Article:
“… Both support and criticism of the suggestion were received yesterday from literary men in Adelaide. Mr. R. Irwin, representing the Friends of the Public library, said that if a man like Morton were to come to Australia and see the country, he would be bound to write about it. He appeared to see the best side of the countries he visited, yet his pictures were true to life. He would be a splendid man to get to South Australia for the Centenary. Mr. W. H. Langham, of the Public Library Board, said that he saw no objection to inviting H. V. Morton to visit Australia, but he did not think that the writer would accept an invitation. Morton appeared to excel in writing about countries with a history and tradition, a tradition in which he himself was steeped. He would hardly risk his reputation in discovering a new country like Australia. ‘We do not want discovering,’ Mr. Langham added. ‘What we want is criticism, such as might be dealt us by a writer like Aldous Huxley.’”
Then, on Monday 20 July 1936, The Sydney Morning Herald (NSW) carried this article on page 11:
Book by English Author Suggested.
“Mr. A. W. Hall, of Springwood, has written to the Minister in charge of Australia’s 150th anniversary celebrations (Mr. Dunningham) suggesting that Mr. H. V. Morton, writer of “In Search of England” and “In the Steps of the Master,” should be invited to Australia for the 1938 celebrations and provided with every facility to write “In Search of Australia.”
Two days later, a letter with a somewhat more partisan flavour appeared from W. E. Fitzhenry, the Secretary of the Fellowship of Australian Writers who (understandably, given his position) felt if anyone was going to publicise Australia to a wider world, it should be an Australian. The title “In Search of Australia” seems now to have become firmly embedded in the popular imagination:
“… if those who are responsible for the 150th anniversary celebrations do decide to sponsor a work of such nature, there would be no need to go to the expense of importing a writer from overseas. We have in Australia a number of excellent descriptive writers who could be trusted to capture the spirit and beauty of their country equally as well as H. V. Morton has captured the spirit and beauty of his country in “In Search of England.” If we are to have “In Search of Australia,” let it be written by an Australian author. In case Mr. Dunningham is giving serious consideration to Mr. Hall’s suggestion, I recommend that he should weigh the claims of Nina Murdoch, Frank Dalby Davison, J. J. Hardie, Will Lawson, S. Elliott Napier, Archer Russell, William Hatfield, Frank Clune, and Ion Idriess, to mention just a few Australian authors whose names readily occur to me. Lovers of Australian literature will be able to name many others who could present the Australian scene as no stranger to our shores could.”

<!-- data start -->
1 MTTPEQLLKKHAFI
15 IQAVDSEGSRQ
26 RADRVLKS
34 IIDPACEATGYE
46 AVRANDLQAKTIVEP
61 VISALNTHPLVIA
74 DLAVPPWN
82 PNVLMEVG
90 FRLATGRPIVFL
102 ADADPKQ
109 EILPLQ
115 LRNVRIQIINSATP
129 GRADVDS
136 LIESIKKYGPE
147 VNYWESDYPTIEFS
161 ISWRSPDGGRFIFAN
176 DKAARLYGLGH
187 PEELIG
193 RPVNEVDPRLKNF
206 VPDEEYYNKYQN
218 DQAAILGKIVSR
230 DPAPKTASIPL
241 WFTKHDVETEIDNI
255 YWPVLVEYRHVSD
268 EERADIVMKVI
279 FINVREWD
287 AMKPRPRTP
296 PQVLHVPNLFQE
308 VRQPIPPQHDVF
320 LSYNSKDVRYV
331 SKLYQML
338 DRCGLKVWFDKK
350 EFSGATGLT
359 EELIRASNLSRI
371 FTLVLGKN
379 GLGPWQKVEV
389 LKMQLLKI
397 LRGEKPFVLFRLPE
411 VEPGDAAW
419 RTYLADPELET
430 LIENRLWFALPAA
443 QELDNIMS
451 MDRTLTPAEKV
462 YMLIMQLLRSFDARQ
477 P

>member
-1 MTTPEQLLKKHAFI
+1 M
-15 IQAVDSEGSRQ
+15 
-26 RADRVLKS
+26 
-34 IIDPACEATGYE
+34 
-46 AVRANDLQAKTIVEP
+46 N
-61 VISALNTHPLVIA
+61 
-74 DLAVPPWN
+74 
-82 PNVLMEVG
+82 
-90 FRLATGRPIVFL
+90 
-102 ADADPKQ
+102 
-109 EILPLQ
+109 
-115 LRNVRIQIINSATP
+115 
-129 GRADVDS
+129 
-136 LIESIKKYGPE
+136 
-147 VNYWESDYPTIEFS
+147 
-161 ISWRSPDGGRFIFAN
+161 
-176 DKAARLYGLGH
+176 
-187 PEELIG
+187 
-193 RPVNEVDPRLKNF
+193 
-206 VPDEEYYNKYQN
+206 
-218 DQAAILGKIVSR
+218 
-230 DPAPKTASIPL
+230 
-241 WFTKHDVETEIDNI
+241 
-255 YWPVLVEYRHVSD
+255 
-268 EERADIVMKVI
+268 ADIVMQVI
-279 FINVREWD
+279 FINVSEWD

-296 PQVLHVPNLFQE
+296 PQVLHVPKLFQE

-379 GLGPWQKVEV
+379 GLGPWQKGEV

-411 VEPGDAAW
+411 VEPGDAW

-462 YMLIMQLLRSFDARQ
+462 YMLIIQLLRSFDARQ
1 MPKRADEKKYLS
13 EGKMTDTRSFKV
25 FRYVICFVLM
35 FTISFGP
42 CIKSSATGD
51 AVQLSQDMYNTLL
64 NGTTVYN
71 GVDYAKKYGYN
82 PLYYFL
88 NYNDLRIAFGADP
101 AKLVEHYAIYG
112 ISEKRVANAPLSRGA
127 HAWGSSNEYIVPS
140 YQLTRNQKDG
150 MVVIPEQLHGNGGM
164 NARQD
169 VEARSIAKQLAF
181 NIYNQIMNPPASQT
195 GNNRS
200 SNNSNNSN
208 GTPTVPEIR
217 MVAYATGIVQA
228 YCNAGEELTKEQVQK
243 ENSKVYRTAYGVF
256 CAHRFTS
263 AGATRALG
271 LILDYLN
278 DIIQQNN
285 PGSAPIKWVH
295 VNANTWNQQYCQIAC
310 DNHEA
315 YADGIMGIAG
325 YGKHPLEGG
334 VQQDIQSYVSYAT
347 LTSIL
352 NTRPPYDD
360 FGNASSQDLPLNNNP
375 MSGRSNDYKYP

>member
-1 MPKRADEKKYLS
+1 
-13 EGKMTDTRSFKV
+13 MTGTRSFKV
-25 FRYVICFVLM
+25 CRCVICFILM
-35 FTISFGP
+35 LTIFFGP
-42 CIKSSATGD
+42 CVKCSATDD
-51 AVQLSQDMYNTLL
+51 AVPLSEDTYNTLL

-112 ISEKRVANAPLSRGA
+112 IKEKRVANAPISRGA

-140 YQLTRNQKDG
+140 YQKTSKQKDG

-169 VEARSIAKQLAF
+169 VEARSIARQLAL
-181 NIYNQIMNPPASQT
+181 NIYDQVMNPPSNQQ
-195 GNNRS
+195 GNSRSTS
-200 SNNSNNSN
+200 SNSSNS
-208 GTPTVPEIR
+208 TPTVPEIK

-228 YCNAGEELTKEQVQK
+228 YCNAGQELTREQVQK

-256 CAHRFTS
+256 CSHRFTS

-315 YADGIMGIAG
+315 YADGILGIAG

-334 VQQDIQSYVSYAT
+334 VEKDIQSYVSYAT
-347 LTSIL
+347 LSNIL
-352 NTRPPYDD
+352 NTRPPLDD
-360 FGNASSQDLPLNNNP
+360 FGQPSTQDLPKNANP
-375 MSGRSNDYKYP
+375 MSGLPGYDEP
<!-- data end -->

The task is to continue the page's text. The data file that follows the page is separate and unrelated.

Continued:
A week or so later came a response from one H. Macpherson:
“… surely most people will agree that H. V. Morton is the only one who will go in search of Australia, and find it, as surely as he found England, Scotland, Ireland, etc. He will not go in search of notoriety, and Australia and the world of readers will have a truthful account of his search. There is only one H. V. Morton, and Australians will see “themselves as others see them.”
– I am, etc.,”
An anonymous columnist summarised both positions on 1st August 1936 but came down in favour of a foreign author:
“The Australian National Travel Association’s invitation to the famous author of ‘In Search of England‘ is of the same character as the scheme whereby well-known American writers recently came here at the initiative of the association. The primary purpose of such invitations is to secure writers of high standing in their respective countries whose descriptions of Australia will reach a wide public there… For this purpose the merit or knowledge of Australian writers is little to the point, since they have not created a great personal public of British readers. The author of ‘In Search of England‘ has achieved this feat in the most striking way by the outstanding excellence of his various travel books. Certainly no Australian writer, and probably no other English one of the same kind, could command such a wide and attentive audience in the British Isles with a book upon Australia.